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It Happened to Me

What it’s like to answer a crisis line in the North Add to ...

When you’re taking calls from the North, you often hear a lot of very serious issues, involving violence, abuse. You might get a call, and the caller will talk about something innocuous for a while, and then you might say, “Is there anything else you wanted to tell me before we hang up?” And then all of a sudden, once you’ve made a connection and they feel there’s trust, you’ll find out that they’d been sexually abused 20 years before and they’ve never told anybody, and this is the first time they’ve let it out.

Those kinds of calls can happen anywhere and any place, but they’re certainly ones we have received.

Jan. 15, 1990, was when we opened the telephone lines for the Nunavut Kamatsiaqtut Help Line. In 1989, there were a lot of suicides in Nunavut, especially in the Qikiqtani (or Baffin) Region. A conference was organized with players from all the affected communities, and I was part of that conference, to explore the problem and possible solutions. One idea put forward was the establishment of the first Northern crisis line, manned by trained volunteers. There was some concern that a line wouldn’t be used, since not everyone had telephones, but there was definitely an interest and desire to have one. The first night, we had quite a few calls. And we’ve been going every night since then.

When that phone rings, the volunteers don’t know who is on the other end. It could be somebody just asking for information. It could be somebody in a very fragile state and contemplating suicide seriously. In terms of how seriously, the volunteers would have to work that out as they talk. And that can be quite scary, to be honest.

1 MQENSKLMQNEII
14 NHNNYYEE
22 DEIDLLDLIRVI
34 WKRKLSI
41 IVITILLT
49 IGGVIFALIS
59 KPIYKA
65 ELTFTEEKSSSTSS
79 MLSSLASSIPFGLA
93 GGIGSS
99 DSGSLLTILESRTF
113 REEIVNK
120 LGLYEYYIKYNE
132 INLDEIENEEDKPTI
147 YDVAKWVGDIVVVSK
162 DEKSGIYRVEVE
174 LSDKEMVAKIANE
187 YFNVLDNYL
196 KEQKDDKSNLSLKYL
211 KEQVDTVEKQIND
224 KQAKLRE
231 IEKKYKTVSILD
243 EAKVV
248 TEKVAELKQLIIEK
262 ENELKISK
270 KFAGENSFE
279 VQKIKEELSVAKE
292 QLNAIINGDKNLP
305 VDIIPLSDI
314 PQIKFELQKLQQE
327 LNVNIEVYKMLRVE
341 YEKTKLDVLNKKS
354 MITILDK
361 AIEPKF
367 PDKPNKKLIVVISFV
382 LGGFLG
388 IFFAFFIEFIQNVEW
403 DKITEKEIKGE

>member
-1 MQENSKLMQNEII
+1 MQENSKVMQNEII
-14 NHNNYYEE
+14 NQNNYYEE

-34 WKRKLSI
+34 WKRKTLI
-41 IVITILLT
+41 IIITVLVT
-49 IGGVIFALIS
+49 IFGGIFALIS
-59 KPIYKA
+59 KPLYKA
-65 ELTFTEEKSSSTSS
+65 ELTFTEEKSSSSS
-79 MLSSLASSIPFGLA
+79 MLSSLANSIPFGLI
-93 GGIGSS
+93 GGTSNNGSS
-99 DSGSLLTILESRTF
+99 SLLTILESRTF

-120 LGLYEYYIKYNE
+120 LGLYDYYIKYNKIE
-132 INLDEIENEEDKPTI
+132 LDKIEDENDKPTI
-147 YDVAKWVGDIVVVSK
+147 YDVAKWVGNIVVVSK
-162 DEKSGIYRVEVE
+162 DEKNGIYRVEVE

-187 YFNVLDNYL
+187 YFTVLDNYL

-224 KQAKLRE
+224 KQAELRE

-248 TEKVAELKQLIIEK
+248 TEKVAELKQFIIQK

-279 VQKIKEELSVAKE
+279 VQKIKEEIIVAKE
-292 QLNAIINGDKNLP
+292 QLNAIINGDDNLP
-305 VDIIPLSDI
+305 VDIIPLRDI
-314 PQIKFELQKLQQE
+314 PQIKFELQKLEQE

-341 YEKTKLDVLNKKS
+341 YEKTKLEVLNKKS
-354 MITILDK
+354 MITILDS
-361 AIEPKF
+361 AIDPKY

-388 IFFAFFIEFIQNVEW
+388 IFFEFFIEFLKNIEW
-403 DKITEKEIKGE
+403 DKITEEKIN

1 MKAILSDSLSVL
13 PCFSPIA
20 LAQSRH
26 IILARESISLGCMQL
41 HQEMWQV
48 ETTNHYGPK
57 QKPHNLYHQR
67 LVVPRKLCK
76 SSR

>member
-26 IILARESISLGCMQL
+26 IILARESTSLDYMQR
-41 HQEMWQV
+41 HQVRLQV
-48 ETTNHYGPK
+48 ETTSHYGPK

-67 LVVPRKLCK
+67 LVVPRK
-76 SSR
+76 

But our volunteers are trained to remain calm, and make a risk assessment and find out more about the caller, find out about their situation, their family, who they care about, et cetera. And then we make a contract with them, to try to get them to decide to stay alive for at least 24 hours.

Nobody can promise never to think about suicide. Nobody can promise to say they’ll never do it. And we don’t ask that because when you ask for something that’s impossible, it’s not going to work. But one thing I’ve found that has worked well is to say, “If you are thinking about suicide, can you promise me you’ll phone back or talk to someone you trust before you do anything?”

Often that gets them through that critical period when they’re thinking about suicide. And we help them figure out what they’re going to do for the next 24 hours. Are they going to make a cup of tea after they hang up? Are they going to phone a friend or watch a television show? If that doesn’t work, what can they do instead? We help them work through that, so they’re not wondering what to do but have a plan in their head.

You can also ask them to think back to when they felt safe. Often, I have them close their eyes and visualize that. What was a day you really felt good? What were you wearing? What was the weather like? Who was with you? They’ll start to tell you about it and explain what was happening that day. And when you get into how they were feeling, they’ll tell you they were happy, they felt safe, they felt good. Then, you can remind them, “Those feelings are still within you.”